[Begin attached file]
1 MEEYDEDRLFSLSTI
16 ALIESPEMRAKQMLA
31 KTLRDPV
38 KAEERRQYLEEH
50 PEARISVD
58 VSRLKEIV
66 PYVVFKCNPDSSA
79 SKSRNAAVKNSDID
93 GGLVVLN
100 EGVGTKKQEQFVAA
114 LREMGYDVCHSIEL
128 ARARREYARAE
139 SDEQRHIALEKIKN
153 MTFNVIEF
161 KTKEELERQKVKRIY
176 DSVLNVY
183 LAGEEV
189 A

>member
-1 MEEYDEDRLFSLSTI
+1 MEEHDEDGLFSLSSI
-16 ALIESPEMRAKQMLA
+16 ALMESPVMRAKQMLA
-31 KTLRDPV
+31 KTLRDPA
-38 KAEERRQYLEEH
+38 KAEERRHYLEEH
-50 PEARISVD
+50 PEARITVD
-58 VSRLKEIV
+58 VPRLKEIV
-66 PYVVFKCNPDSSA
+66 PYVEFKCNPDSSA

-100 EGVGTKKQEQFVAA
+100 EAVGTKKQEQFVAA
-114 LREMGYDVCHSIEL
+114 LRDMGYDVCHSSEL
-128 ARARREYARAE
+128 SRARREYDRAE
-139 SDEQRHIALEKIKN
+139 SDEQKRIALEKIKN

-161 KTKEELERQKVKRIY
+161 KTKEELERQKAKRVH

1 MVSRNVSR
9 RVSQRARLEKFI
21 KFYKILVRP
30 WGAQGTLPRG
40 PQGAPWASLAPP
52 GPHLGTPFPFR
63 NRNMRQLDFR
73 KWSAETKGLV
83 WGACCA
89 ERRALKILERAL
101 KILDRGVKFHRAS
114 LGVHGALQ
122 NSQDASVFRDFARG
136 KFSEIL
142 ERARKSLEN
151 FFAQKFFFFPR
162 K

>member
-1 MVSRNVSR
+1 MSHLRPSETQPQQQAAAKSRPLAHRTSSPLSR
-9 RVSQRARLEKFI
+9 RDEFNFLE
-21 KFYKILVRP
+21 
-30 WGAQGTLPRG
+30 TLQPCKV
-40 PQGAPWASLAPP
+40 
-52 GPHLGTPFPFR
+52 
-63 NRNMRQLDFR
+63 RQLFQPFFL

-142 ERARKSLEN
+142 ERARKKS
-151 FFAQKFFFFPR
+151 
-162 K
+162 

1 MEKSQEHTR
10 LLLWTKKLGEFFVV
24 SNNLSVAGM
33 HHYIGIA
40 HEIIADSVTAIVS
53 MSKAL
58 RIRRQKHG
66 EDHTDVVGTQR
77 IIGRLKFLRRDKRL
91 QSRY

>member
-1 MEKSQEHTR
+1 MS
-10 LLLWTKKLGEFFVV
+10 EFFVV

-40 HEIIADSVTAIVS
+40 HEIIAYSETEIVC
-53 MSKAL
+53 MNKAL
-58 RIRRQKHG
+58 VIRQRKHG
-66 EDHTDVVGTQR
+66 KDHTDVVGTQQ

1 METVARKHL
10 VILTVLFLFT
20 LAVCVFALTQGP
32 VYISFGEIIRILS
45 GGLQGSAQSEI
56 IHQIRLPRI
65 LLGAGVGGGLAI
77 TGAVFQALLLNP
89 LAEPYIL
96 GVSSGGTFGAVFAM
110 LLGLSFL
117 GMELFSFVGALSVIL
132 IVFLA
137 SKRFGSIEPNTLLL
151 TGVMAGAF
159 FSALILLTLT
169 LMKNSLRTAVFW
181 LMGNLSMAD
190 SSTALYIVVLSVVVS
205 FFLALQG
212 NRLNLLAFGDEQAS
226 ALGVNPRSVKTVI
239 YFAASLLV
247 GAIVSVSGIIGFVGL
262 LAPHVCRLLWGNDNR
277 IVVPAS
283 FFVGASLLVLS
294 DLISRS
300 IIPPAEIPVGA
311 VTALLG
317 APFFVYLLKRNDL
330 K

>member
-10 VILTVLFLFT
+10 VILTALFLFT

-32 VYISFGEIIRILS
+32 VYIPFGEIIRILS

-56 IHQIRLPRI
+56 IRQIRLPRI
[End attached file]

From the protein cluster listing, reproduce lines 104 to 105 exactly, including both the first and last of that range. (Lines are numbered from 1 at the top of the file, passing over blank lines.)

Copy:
+66 KDHTDVVGTQQ

1 METVARKHL